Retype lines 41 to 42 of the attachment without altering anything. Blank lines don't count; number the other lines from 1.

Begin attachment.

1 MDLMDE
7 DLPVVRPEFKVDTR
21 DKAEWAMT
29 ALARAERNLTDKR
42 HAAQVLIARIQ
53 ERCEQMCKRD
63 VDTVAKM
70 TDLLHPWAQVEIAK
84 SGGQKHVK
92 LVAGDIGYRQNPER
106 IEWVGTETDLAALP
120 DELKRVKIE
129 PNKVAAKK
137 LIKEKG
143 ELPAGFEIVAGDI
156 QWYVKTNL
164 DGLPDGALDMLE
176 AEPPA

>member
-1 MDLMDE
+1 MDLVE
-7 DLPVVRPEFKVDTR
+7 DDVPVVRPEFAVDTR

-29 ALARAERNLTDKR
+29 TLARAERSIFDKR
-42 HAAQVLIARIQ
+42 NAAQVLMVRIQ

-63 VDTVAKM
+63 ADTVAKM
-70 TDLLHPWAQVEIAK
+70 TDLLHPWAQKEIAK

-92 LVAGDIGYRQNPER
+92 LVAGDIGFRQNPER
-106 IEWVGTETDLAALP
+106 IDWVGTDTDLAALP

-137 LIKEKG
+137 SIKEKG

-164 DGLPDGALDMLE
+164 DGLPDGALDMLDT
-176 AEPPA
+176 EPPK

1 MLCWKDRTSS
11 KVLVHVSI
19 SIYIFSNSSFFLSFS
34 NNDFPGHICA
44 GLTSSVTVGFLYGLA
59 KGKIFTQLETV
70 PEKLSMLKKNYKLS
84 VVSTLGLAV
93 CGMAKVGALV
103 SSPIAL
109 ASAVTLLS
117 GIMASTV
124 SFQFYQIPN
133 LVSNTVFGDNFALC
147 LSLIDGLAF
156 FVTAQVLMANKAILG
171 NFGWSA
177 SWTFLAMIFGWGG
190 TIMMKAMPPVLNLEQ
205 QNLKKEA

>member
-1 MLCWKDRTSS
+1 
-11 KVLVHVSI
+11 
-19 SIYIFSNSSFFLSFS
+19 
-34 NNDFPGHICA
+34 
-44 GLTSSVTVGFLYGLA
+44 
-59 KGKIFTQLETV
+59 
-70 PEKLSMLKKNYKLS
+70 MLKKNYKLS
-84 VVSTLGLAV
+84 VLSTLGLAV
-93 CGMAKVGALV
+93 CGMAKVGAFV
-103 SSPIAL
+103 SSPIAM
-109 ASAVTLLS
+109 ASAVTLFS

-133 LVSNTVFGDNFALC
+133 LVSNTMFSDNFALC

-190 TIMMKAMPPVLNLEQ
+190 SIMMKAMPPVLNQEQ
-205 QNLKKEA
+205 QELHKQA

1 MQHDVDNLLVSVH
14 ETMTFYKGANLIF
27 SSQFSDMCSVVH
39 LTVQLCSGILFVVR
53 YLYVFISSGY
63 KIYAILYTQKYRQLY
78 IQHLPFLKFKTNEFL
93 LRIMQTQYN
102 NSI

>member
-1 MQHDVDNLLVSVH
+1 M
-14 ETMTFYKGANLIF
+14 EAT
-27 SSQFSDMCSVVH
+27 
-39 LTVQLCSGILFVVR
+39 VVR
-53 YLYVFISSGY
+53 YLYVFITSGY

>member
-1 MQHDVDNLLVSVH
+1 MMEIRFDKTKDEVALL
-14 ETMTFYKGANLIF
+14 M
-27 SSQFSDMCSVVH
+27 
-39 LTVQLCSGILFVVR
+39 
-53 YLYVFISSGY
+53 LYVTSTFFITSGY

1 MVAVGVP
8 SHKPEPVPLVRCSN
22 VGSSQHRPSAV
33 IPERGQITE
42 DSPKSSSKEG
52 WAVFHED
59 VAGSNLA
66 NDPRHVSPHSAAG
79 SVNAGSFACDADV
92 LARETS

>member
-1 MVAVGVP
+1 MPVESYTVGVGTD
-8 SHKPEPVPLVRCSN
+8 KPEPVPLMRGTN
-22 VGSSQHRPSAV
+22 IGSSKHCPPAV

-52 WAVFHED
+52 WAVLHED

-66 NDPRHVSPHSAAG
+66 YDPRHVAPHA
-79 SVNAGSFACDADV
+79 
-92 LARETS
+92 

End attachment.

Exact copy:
+176 EPPK

1 MLCWKDRTSS